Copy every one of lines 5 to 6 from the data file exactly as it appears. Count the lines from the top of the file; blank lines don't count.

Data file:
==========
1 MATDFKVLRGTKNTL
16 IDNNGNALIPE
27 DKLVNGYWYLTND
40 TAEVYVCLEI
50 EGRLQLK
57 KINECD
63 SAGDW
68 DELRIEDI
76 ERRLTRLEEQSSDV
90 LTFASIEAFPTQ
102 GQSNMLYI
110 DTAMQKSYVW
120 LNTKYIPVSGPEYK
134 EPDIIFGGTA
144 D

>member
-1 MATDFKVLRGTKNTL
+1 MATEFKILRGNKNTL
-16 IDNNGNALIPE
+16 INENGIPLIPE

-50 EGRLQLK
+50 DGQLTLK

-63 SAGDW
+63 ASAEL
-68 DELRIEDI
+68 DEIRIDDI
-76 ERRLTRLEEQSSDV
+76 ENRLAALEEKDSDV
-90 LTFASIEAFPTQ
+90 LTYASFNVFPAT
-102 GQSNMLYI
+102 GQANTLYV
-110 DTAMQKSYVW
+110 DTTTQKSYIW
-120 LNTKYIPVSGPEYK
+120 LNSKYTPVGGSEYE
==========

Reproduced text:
50 EGRLQLK
57 KINECD